After opening to much fanfare three years ago, Coca-Cola is shutting down The Founders program, according to a published report in Innovation Leader. Under this program, the company nurtured young startups, hoping to siphon some of that entrepreneurial energy and pass it along to the big lumbering corporation.
Over the last several years, companies have recognized the need to innovate, and the larger the company, the more difficult it is. David Butler, who, according to the report, has left the company, ran the program as VP of innovation. The company launched the program with the idea of giving startups with cool ideas some seed money — a million or less — along with access to the vast resources only a company the size of Coca-Cola could provide.
Butler would scout the startups, then connect the ones he liked with an advisor, who could help them navigate the big company. These types of programs have popped up at large companies over the last several years, including such well-known and varied brands as McDonald’s, CVS, Fidelity and GE.
As Butler told me a couple of years ago at Web Summit in Dublin, when it works, the startup-corporation combination can be a powerful one: “Most large established companies have scale but lack agility. Startups have agility, but they’re looking for scale.” Put the two together and something beautiful could happen, or at least that was the hope.
While the idea was to create companies that would be independent and hopefully find other sources of funding (and customers), Coca-Cola was trying to gain something by bringing these startups into the fold.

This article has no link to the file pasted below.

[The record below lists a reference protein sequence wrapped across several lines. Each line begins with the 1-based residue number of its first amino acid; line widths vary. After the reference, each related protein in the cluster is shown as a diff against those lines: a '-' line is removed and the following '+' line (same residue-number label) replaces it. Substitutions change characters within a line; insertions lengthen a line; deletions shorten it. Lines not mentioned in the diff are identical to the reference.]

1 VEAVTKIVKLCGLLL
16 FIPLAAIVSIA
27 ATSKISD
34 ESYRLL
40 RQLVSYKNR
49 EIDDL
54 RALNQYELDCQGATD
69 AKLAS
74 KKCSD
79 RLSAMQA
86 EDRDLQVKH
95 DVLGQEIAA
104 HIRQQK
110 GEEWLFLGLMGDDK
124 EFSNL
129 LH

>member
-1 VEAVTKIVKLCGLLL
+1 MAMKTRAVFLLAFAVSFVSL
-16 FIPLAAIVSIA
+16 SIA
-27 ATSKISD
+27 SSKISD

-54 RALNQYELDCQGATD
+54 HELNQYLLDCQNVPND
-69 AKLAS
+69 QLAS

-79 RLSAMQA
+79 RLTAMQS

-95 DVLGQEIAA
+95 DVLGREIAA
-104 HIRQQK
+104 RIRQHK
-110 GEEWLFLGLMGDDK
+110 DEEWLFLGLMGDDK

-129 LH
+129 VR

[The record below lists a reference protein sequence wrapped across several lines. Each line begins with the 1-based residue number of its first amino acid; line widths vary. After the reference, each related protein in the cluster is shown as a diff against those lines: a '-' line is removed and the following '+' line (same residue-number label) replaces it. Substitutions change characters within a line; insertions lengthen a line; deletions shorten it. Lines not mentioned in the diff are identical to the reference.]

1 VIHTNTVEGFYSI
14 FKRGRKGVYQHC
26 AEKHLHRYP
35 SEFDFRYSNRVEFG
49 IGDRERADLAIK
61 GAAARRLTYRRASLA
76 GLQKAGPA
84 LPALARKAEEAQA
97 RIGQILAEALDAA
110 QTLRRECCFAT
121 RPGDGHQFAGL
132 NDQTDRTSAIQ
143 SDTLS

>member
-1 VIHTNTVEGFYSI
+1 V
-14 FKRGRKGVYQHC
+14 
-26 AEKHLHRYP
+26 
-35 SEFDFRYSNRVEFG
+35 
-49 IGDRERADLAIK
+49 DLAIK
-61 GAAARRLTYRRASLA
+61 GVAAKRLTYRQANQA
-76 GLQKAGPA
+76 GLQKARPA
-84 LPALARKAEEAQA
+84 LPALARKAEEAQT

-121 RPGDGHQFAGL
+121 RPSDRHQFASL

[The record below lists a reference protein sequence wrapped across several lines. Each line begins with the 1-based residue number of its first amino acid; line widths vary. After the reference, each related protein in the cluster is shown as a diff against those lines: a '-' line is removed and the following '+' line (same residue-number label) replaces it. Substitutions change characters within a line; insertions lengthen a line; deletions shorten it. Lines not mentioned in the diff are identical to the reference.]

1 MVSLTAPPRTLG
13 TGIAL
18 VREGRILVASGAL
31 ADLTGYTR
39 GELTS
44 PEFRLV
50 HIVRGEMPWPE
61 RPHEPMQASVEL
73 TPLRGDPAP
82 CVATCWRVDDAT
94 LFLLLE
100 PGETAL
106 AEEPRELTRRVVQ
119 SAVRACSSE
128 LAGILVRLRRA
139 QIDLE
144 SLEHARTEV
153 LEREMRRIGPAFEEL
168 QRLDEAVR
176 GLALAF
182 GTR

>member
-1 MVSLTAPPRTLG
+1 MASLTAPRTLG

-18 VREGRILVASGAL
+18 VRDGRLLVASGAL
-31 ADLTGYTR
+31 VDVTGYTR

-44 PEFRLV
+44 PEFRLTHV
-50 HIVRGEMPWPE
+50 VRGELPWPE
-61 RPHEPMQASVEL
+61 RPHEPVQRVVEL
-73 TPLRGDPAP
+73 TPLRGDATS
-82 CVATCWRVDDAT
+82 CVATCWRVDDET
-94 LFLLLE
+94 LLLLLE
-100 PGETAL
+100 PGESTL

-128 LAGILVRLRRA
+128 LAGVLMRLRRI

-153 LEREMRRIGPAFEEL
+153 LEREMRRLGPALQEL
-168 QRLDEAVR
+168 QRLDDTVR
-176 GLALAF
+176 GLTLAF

The problem becomes giving the startup enough love without smothering it. A small company can’t always cater to the needs of its corporate benefactor, precisely because early stage startups by their nature lack the resources to take on too much too soon.
Butler told me earlier this year that the company liked to find startups, even before they formed. “We set up meetings with startups. We try to find founders before they develop and create the startup.” They would start with a thesis related to a big challenge or opportunity in the company. They established relationships with early-stage VCs and seed funders, typically talking to entrepreneur-in-residences, looking for that company that could help them before it launched.
Butler told me the company had funded 12 companies as of March when I last spoke to him. Among its biggest successes was Wonolo, an online staffing firm, which was funded early by Coca-Cola Founders, but has raised $7.9 million overall, including $5.7 million Series A in January.
Perhaps Butler was being prescient when he told me about the difficulties in pulling this off. “When the [startup and the corporation] combine, it’s quite interesting. You need a translator to help them understand what’s going on. That’s why a lot of platforms inside big companies fail and you have to take the time.” Unfortunately, the Founders platform appears to be no more, but the companies who have received funding will continue to receive internal support. They just won’t go looking for any more.
It’s hard to know if this is the start of a trend where companies back off this kind of corporate funding, or if Coca-Cola, whose CEO is stepping down, is just an isolated case of a company in transition.
Note: In an email received after this story was published, Coca-Cola confirmed the contents of this story including the fact the company has ceased The Founders program and David Butler has left the company. As reported, they will continue to work with the current crop of funded companies, but do not intend to fund any new ones under this program. “This does not change our holistic approach to innovation at Coca-Cola, which is to imbed innovation across our functions and throughout our global Business Units,” a spokesperson told TechCrunch.
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